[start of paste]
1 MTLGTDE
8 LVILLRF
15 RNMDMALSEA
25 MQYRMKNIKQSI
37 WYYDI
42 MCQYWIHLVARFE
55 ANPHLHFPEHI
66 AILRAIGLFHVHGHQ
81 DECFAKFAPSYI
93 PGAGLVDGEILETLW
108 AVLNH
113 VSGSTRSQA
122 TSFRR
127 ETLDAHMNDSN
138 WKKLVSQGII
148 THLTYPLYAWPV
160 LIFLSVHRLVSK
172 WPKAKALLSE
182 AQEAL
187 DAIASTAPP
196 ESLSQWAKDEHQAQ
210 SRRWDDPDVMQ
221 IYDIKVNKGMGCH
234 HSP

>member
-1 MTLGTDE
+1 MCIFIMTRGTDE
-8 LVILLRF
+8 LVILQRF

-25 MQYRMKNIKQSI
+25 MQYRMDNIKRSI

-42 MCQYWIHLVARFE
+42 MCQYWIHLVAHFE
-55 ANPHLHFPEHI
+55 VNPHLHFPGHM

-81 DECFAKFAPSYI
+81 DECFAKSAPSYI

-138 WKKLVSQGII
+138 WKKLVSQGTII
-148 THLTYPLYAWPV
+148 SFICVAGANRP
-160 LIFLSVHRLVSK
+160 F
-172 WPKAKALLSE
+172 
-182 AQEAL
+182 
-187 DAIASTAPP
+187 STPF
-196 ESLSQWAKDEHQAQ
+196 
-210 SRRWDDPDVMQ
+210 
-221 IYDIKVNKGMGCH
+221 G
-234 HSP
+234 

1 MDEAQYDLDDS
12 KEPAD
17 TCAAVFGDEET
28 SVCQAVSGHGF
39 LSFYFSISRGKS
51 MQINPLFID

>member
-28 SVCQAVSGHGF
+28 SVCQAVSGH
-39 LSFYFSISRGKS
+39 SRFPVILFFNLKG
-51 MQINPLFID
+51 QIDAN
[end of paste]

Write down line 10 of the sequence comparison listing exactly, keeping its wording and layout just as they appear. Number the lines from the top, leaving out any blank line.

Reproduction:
93 PGAGLVDGEILETLW